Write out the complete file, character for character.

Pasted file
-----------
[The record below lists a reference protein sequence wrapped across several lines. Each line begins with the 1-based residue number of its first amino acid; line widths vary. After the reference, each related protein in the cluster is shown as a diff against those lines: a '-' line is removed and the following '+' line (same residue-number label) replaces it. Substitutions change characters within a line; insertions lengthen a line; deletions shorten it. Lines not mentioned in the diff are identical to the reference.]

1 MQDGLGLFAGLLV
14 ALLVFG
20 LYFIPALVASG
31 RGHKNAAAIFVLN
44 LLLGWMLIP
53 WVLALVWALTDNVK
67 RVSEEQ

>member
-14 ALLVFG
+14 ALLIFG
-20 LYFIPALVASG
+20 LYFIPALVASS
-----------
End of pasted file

[The record below lists a reference protein sequence wrapped across several lines. Each line begins with the 1-based residue number of its first amino acid; line widths vary. After the reference, each related protein in the cluster is shown as a diff against those lines: a '-' line is removed and the following '+' line (same residue-number label) replaces it. Substitutions change characters within a line; insertions lengthen a line; deletions shorten it. Lines not mentioned in the diff are identical to the reference.]

1 MQDGLGLFAGLLV
14 ALLVFG
20 LYFIPALVASG
31 RGHKNAAAIFVLN
44 LLLGWMLIP
53 WVLALVWALTDNVK
67 RVSEEQ

>member
-14 ALLVFG
+14 ALLIFG
-20 LYFIPALVASG
+20 LYFIPALVASS